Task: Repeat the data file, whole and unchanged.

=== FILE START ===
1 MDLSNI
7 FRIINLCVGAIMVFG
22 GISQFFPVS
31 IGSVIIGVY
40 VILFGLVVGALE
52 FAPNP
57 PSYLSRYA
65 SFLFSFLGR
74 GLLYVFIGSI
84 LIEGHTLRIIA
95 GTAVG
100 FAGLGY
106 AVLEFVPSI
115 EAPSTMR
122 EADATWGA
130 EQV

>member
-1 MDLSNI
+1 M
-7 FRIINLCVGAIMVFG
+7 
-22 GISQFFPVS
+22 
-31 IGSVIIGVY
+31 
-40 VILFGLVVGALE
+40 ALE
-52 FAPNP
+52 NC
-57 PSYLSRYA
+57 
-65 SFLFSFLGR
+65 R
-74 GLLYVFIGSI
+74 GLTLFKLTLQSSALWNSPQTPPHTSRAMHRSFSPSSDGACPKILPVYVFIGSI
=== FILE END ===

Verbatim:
1 MDLSNI
7 FRIINLCVGAIMVFG
22 GISQFFPVS
31 IGSVIIGVY
40 VILFGLVVGALE
52 FAPNP
57 PSYLSRYA
65 SFLFSFLGR
74 GLLYVFIGSI
84 LIEGHTLRIIA
95 GTAVG
100 FAGLGY
106 AVLEFVPSI
115 EAPSTMR
122 EADATWGA
130 EQV

>member
-1 MDLSNI
+1 M
-7 FRIINLCVGAIMVFG
+7 
-22 GISQFFPVS
+22 
-31 IGSVIIGVY
+31 
-40 VILFGLVVGALE
+40 ALE
-52 FAPNP
+52 NC
-57 PSYLSRYA
+57 
-65 SFLFSFLGR
+65 R
-74 GLLYVFIGSI
+74 GLTLFKLTLQSSALWNSPQTPPHTSRAMHRSFSPSSDGACPKILPVYVFIGSI